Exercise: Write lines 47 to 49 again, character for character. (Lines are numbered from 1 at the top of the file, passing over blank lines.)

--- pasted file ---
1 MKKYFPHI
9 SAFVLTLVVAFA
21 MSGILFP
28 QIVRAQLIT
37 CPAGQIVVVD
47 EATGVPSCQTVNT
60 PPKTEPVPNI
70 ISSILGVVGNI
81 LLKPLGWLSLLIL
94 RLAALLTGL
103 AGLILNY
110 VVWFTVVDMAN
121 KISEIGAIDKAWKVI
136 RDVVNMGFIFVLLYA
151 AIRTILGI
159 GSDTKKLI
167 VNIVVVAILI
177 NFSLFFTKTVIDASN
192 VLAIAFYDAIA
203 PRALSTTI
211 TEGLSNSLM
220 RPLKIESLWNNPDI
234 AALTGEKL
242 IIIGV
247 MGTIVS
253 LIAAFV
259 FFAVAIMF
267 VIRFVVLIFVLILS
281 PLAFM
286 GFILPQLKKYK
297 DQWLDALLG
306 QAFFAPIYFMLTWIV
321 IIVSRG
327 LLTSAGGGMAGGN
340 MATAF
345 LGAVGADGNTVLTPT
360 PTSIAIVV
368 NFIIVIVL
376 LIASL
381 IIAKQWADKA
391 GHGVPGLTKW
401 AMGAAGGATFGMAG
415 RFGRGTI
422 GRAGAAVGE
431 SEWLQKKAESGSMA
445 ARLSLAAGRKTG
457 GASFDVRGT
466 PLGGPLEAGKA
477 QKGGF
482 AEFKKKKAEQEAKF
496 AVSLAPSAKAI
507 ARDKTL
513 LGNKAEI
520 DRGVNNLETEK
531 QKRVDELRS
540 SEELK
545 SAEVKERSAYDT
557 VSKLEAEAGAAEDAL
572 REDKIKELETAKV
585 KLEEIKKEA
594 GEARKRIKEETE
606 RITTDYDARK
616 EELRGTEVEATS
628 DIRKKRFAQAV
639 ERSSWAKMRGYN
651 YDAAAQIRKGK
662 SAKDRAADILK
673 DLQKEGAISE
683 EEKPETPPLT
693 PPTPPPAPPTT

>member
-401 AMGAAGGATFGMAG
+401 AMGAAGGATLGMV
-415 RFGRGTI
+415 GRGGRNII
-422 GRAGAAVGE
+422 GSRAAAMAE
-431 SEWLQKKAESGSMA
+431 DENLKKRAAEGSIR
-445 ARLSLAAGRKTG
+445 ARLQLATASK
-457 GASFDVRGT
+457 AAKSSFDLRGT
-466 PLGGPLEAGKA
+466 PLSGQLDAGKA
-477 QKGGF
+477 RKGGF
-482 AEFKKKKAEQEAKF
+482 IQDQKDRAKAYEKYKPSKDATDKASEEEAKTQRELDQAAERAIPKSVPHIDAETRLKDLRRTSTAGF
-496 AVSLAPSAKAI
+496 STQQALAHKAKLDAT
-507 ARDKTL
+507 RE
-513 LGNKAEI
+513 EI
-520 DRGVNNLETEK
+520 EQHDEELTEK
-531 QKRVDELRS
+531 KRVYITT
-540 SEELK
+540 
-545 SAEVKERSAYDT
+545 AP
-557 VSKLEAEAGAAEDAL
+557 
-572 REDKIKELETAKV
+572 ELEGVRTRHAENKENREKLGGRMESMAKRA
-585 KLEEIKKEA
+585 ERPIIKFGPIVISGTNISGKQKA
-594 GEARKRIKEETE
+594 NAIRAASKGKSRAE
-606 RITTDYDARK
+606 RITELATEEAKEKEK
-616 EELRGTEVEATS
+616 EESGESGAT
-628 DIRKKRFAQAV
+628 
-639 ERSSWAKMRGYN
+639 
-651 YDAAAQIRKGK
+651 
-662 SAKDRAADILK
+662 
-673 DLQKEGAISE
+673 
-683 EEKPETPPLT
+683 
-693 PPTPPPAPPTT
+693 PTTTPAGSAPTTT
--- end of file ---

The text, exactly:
457 GASFDVRGT
466 PLGGPLEAGKA
477 QKGGF